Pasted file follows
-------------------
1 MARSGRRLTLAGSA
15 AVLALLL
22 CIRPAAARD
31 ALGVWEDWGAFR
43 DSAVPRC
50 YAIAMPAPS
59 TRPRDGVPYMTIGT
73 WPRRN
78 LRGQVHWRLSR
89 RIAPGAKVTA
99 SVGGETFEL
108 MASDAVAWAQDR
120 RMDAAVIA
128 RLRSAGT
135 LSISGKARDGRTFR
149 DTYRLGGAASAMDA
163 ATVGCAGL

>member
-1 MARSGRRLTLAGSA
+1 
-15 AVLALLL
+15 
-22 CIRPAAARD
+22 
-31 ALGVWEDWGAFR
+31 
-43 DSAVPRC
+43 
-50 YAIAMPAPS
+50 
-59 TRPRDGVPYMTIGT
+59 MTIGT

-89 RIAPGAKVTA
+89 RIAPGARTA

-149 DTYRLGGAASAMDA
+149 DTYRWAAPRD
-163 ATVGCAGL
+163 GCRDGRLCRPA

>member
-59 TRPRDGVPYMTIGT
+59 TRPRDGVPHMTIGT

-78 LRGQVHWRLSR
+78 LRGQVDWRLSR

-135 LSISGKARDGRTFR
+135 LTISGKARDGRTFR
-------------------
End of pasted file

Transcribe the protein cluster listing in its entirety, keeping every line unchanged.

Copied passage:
1 MARSGRRLTLAGSA
15 AVLALLL
22 CIRPAAARD
31 ALGVWEDWGAFR
43 DSAVPRC
50 YAIAMPAPS
59 TRPRDGVPYMTIGT
73 WPRRN
78 LRGQVHWRLSR
89 RIAPGAKVTA
99 SVGGETFEL
108 MASDAVAWAQDR
120 RMDAAVIA
128 RLRSAGT
135 LSISGKARDGRTFR
149 DTYRLGGAASAMDA
163 ATVGCAGL

>member
-1 MARSGRRLTLAGSA
+1 
-15 AVLALLL
+15 
-22 CIRPAAARD
+22 
-31 ALGVWEDWGAFR
+31 
-43 DSAVPRC
+43 
-50 YAIAMPAPS
+50 
-59 TRPRDGVPYMTIGT
+59 MTIGT

-89 RIAPGAKVTA
+89 RIAPGARTA

-149 DTYRLGGAASAMDA
+149 DTYRWAAPRD
-163 ATVGCAGL
+163 GCRDGRLCRPA

>member
-59 TRPRDGVPYMTIGT
+59 TRPRDGVPHMTIGT

-78 LRGQVHWRLSR
+78 LRGQVDWRLSR

-135 LSISGKARDGRTFR
+135 LTISGKARDGRTFR